“Rice husk was used as a fuel in mills, which produced ash. Disposing ash is a big issue in the state, but then we found a successful solution.”
Farmers in Punjab have a hard time disposing of rice husk ash; the major by-product left after the burning of rice husk.
Fortunately, the Hoshiarpur-based Lambra Kangri Multipurpose Cooperative Service Society, adopted by KS Pannu, a stellar IAS officer and the current Secretary of the State Agriculture Department, has found a way to use rice husk ash to purify water.
According to The Tribune, the society has started a pilot project in Lambra village, whereby instead of employing cost-intensive measures to dispose of rice husk ash, they’ve found a technique to treat water that “could also be used in fields as it would be beneficial for crops.”
“As compared to the other techniques, this is natural and cheaper. Under this technique, waste and unclean water will be passed through rice husk ash,” said Jaswinder Singh, the Project Manager of the society, in a conversation with The Tribune. Also, thanks to this society’s efforts, these villagers from Punjab don’t use LPG cylinders anymore, and instead use biogas.
This isn’t the first time that rice husk ash has been used to purify water in India.
“Rice-husk-ash is used as the base material for developing novel compositions to deal with the challenge of purifying drinking water in low-income households in India. For example, rice-husk-ash cast in a matrix of cement and pebbles can be formed into a filtration bed which can trap up to 95% of turbidity and bacteria present in water. This innovation was proliferated in villages across India as a do-it-yourself rural water filter,” says this study posted on Research Gate.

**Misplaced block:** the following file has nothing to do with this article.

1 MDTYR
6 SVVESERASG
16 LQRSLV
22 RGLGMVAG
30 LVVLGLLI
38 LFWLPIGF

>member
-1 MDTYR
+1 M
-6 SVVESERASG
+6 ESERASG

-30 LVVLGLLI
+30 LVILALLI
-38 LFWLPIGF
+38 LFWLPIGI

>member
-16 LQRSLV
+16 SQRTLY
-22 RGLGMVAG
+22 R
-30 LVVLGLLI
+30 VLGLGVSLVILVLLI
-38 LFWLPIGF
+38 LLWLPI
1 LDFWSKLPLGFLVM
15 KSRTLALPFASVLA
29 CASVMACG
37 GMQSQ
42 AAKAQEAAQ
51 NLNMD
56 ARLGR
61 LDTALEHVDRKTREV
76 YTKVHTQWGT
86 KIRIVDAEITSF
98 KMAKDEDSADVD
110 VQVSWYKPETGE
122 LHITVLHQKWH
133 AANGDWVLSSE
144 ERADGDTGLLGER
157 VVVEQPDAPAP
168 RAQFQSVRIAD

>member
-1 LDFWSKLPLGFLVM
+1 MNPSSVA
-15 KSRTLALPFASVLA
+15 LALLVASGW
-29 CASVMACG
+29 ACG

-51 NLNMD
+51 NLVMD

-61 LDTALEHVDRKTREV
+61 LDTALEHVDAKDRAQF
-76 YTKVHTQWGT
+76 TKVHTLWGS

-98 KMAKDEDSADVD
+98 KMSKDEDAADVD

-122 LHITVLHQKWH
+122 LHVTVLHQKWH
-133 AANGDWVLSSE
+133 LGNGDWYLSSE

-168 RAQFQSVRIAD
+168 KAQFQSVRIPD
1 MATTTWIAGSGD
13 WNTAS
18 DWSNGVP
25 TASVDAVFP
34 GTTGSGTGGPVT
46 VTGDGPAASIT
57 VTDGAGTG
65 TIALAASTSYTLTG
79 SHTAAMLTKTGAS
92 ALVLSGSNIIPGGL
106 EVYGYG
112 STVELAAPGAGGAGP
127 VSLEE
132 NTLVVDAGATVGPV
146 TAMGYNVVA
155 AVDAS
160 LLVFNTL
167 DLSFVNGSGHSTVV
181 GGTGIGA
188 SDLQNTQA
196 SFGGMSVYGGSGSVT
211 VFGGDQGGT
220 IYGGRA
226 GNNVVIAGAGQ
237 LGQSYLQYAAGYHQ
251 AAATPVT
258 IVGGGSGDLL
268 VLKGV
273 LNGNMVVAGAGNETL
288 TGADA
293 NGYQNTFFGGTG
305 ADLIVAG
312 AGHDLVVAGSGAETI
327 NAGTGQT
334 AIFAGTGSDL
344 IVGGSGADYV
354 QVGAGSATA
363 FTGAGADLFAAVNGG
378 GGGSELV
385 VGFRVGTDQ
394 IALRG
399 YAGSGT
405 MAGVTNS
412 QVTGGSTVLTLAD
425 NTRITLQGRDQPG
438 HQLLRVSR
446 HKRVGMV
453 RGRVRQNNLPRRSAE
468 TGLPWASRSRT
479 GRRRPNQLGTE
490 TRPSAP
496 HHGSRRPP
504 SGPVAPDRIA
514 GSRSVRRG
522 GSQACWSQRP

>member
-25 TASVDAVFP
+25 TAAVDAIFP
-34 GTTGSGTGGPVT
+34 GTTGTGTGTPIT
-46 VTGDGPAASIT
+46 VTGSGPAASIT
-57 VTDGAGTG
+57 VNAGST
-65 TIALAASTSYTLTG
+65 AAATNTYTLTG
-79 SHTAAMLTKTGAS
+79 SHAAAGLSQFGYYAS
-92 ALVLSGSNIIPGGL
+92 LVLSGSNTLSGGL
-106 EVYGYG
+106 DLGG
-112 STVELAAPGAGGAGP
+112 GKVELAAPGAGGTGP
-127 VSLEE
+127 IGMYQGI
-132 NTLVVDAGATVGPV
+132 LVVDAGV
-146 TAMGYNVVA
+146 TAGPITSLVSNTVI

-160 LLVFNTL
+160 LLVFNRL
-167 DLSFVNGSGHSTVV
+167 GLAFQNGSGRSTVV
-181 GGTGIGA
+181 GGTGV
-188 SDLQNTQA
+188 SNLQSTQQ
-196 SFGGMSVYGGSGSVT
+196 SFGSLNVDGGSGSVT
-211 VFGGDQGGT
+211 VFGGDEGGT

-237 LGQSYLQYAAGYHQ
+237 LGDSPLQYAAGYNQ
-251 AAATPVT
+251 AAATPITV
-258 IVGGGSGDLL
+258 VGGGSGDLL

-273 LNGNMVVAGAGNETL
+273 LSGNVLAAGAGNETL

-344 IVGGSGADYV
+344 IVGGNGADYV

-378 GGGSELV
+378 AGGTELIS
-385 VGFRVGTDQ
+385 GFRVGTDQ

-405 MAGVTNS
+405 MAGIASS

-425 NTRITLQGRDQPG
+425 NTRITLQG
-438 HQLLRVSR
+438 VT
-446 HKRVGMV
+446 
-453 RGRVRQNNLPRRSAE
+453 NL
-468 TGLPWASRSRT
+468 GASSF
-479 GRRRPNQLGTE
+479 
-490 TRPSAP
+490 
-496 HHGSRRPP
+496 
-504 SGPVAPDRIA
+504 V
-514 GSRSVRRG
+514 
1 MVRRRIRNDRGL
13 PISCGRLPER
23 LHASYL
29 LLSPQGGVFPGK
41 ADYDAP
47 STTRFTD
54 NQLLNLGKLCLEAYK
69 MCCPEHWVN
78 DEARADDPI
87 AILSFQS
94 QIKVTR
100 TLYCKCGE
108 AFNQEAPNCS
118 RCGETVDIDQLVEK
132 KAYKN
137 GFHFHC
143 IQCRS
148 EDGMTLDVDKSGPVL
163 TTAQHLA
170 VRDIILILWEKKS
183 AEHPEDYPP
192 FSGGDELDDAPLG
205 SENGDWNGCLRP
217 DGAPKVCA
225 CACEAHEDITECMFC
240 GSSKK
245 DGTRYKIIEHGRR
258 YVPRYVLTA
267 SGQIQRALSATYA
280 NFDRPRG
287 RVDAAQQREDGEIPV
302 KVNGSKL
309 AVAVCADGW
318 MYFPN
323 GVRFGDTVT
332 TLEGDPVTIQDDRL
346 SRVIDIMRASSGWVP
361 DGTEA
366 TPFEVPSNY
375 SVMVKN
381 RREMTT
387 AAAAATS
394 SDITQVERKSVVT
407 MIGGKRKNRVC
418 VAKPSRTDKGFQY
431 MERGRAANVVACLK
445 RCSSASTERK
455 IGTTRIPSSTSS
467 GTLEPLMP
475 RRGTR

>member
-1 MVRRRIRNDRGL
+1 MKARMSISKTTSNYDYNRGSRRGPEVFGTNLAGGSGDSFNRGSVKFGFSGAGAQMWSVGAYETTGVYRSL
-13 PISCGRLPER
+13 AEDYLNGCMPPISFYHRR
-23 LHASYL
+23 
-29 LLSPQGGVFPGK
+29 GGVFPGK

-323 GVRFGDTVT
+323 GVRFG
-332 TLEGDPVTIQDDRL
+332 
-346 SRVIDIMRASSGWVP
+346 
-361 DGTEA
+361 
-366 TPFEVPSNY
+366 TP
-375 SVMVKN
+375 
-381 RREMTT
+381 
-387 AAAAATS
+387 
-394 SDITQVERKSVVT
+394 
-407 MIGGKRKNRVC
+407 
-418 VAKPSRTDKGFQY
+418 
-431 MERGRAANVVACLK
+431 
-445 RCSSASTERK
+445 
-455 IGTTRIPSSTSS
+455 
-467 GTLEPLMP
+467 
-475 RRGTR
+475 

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“Another innovation involves embedding silver nanoparticles within the rice husk ash matrix to create a bactericidal filtration bed which has now been commercialized in India as a low-cost for-profit household water purifier,” the study goes onto add.
To double-check the efficiency of the water purifying system, the society sent samples to the Civil Engineering Department of the Punjab Agricultural University (PAU) for testing. According to Jaswinder, these samples have been approved.
“Rice husk was used as a fuel in mills, which produced ash. Disposing ash is a big issue in the state, but we have found that [it] is a good source of cleaning water. They are experimenting, and if successful, we can expand it further,” said KS Pannu, in a conversation with The Tribune.
(Edited by Gayatri Mishra)